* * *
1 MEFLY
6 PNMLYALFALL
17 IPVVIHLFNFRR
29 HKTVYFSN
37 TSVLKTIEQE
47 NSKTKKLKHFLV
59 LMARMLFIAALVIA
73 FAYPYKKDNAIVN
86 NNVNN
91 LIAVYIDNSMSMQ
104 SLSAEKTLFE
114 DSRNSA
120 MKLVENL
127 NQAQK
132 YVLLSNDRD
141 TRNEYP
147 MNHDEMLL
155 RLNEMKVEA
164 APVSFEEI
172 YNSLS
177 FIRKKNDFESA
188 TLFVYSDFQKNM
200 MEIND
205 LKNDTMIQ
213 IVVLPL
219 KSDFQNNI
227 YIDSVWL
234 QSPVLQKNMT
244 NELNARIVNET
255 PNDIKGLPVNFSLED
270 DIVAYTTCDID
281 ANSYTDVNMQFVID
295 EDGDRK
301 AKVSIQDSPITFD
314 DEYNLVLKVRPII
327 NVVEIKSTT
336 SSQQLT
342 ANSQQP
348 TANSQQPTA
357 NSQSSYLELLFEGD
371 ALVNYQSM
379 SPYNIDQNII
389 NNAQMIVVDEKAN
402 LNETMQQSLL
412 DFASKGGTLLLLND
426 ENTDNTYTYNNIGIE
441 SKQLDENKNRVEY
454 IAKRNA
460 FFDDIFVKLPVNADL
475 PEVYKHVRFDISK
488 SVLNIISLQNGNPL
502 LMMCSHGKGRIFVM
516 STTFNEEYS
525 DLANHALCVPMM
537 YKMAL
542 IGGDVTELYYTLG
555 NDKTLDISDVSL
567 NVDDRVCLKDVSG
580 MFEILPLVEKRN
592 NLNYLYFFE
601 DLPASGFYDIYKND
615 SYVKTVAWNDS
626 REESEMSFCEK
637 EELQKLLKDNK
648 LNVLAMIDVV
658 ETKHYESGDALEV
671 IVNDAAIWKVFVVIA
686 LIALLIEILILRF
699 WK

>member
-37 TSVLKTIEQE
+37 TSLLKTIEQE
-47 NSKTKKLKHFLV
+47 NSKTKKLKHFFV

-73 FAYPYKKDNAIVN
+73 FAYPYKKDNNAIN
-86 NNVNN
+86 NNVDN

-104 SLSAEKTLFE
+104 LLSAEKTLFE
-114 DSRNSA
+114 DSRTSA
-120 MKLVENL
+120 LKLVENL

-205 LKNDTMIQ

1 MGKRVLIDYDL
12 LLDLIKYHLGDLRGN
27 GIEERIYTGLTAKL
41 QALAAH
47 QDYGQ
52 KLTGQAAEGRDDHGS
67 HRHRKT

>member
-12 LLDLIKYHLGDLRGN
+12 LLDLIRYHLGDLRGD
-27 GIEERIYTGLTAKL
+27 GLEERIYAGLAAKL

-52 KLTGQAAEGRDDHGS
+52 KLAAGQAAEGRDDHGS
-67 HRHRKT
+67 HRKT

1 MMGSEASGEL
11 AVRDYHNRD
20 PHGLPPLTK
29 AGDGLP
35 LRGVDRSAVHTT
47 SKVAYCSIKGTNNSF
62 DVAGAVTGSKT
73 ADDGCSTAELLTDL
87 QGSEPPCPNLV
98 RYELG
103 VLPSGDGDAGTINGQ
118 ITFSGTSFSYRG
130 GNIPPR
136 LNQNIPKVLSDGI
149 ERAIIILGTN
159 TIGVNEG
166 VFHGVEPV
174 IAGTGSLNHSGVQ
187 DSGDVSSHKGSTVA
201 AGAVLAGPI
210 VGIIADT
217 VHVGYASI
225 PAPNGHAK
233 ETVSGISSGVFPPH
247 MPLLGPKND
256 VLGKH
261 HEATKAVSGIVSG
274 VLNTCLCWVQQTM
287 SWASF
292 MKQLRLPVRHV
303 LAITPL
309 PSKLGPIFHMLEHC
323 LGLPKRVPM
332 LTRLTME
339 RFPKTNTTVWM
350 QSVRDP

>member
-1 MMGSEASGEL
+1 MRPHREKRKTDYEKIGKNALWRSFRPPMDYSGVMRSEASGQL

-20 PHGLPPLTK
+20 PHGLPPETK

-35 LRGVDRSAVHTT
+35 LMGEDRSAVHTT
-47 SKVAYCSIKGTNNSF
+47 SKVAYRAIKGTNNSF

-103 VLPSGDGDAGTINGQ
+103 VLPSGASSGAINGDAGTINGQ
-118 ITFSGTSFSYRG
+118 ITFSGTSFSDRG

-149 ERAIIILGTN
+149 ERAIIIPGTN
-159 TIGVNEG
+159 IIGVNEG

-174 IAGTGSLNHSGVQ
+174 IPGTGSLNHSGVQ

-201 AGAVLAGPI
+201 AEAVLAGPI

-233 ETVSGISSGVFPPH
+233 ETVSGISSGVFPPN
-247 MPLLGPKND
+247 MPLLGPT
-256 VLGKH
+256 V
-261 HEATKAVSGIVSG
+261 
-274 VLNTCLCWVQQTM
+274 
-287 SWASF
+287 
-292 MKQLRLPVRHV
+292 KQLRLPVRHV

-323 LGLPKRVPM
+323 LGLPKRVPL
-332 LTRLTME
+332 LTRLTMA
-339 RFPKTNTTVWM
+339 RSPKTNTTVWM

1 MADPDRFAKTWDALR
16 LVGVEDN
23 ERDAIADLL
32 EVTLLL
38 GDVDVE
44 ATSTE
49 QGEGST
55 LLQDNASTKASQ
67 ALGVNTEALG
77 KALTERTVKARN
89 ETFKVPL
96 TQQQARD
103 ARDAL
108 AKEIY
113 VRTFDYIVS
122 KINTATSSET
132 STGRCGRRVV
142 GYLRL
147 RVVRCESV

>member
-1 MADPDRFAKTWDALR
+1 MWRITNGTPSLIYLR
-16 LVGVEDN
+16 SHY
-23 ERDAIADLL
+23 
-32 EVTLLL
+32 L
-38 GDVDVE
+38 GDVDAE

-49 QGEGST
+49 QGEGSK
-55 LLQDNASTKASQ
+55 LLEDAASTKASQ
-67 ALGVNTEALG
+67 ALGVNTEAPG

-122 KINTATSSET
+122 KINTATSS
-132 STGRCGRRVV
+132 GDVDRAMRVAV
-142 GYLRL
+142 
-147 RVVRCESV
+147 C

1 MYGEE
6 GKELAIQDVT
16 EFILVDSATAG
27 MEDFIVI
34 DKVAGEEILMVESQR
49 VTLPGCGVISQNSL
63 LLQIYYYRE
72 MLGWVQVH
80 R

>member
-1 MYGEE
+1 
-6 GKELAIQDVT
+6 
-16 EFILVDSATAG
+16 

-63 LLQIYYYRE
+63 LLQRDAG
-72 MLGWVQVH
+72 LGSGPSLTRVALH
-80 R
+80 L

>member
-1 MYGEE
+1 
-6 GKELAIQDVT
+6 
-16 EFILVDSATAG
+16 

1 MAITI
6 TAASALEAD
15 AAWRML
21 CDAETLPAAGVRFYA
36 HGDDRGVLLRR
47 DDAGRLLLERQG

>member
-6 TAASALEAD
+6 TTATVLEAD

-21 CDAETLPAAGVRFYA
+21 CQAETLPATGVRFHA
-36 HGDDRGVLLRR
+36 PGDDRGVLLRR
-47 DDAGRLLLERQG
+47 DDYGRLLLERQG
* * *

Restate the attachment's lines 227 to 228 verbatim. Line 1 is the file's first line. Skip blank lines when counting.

34 DKVAGEEILMVESQR
49 VTLPGCGVISQNSL